Thursday, March 14, 2013

Composition Part 7 - Circle

I’ve never been interested in paintings of flowers, but this one hanging in the house of my mother-in-law has grown on me over the years (no pun intended).  It is composed in an iconic circular pattern, which is appropriate since the circle connotes unity, wholeness and family.  There is variety and asymmetry, but the circle is the unmistakable theme.

Although the circle seems to be no different than the light or dark spot motif, the reality is that a circle can be suggested in any number of ways.  And, the circle doesn’t need to have anything to do with the pattern of light and dark values.

 Portraits that include only the head are natural circle compositions; faces are roughly oval shape after all.  Rubens’ A Child’s Head leads the eye around and into the face.  It is a familiar, almost inbred behavior; to flit from eyes, nose and mouth to cheeks, chin and hairline.  Rubens gives us the hair and clothing as a tease, but we return to the area of the eyes, nose and mouth.

 Cranach’s portrait of Luther’s Father is less inviting, yet has the same lure.  The blue eyes are especially lively as the face emerges from the scrummed background.

 Morning Sun by Lovis Corinth doesn’t zoom in on the face, but instead creates a revolving composition using the arm and head of the subject, as well as the shape of the bedding.  In fact if you squint your eyes the shapes describe a circle within a circle.  Of course it doesn’t hurt that the subject is a friendly, smiling person, and the “story” is pleasantly vague. 

Joseph Mallord William Turner leaned toward the dynamic and abstract in his later years.  Music Party, Petworth follows that line, but the circle is caught in the mix of suggestive figures.

This illustration from the children’s book, The Christmas Miracle of Jonathan Toomey, by P.J. Lynch, is much more specific and realistic than Turner, but still produces the same swirling circle.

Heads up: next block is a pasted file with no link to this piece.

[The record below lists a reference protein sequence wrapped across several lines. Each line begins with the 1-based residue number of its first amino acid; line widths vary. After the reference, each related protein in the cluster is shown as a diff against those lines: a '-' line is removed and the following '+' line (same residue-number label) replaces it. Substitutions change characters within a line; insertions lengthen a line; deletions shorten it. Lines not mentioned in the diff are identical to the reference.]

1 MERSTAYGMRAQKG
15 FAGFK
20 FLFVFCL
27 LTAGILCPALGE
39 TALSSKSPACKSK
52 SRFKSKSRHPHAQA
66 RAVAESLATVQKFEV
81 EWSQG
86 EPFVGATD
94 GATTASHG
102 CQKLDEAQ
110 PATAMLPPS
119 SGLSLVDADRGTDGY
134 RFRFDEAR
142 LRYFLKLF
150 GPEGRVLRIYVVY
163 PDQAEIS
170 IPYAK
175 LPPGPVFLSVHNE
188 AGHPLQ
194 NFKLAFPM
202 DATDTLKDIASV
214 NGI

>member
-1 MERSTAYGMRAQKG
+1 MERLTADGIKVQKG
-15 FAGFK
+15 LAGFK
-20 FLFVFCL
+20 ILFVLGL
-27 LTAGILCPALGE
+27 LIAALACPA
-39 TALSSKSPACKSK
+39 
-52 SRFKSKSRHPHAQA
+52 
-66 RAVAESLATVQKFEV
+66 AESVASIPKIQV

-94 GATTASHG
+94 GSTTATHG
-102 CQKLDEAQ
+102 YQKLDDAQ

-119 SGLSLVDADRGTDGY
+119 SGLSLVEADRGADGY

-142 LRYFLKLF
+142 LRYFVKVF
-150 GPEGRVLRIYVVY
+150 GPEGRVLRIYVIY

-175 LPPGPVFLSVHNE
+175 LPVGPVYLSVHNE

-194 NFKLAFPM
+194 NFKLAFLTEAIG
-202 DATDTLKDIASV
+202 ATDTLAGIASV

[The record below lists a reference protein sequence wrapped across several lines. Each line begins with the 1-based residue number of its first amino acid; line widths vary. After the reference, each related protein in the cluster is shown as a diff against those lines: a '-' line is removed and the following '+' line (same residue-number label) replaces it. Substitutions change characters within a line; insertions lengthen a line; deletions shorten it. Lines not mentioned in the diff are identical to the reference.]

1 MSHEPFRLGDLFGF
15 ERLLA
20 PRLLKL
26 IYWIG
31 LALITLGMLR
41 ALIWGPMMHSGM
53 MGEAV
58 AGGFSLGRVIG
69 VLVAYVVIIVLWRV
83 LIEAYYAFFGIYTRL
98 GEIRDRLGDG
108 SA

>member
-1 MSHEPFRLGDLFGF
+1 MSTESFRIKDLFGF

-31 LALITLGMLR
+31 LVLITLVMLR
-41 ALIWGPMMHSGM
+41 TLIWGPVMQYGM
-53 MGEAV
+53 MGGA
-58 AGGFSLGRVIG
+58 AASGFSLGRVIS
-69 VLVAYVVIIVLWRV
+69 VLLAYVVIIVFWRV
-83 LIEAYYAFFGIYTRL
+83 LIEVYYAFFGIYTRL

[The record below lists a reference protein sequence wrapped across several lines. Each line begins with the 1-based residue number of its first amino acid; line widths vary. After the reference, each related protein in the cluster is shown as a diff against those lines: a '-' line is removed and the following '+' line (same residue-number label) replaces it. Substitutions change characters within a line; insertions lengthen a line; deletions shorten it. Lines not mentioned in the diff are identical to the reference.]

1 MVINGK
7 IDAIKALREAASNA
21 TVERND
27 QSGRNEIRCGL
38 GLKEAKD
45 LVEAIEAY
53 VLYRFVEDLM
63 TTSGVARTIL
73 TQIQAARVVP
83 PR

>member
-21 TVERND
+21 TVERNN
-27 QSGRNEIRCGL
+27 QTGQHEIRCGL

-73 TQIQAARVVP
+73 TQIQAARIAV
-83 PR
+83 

Of course you can be blatant about it and simply frame the scene with arching trees as in this image by Watteau.  He has essentially created a floating donut shape, with the figures and activity happening at the base of the circle.

Rembrandt was nearly as obvious in his painting, Parable of the Rich Man, although in reality he describes a spiral.  The symbolism of the ledgers engulfing the miser is dramatic, and could be the basis for a fantasy computer game.

A.I. Keller’s painting Calvin Cooledge Inaguration, (the swearing in was performed at his father’s farmhouse in Vermont on the unexpected death of President Harding), uses a similar lighting as the Rembrandt.  In this case however, the circular pattern suggests stability and controlled drama.  The placement of the lamp at dead center is reminiscent of Winslow Homer, another New Englander.

Some compositions can seem contrived, such as this oil sketch called Sky at sunset, Jamaica, West Indies, by Church.  However, in this case there is no doubt that this is exactly what Church saw.

Another example of accidental circles is Claude Monet’s Study of Olive Trees. 

An obviously contrived design is Gustav Klimt’s Schloss Kammer am Attersee, where he goes out of his way to isolate the white of the building wall.  The resulting circle is more like a pair of parentheses, or two pale skinned aliens talking to one another.

A vignette can create a simple circle composition.  Above is a sketch idea for the Cleveland Clinic Christmas Card from long ago.  It was a small ink sketch with a thin smear of pastel to suggest a winter evening.

Above is another ancient rendering; this time of a residential tower entrance using wax pencil on board.  The interior lighting and the shapes of the glass awning and floor create a pleasing circular motion.

This low aerial of Rhodes College by Wesley Page shows how a courtyard or cloister falls naturally into a circle.

So, let’s all get out there and circle the wagons near the Arctic Circle.   We’ll eventually come full circle, but be sure to avoid the vicious circle.  Time to end since I’m spiraling out of control.

A caveat for all posts on composition.
You don’t want to produce total chaos.
You don’t want to create banal order.
You do want to entice, hint, and suggest.
You want to create mystery, even if the subject appears to be obvious.

 - Composition Part 17 - Value Studies

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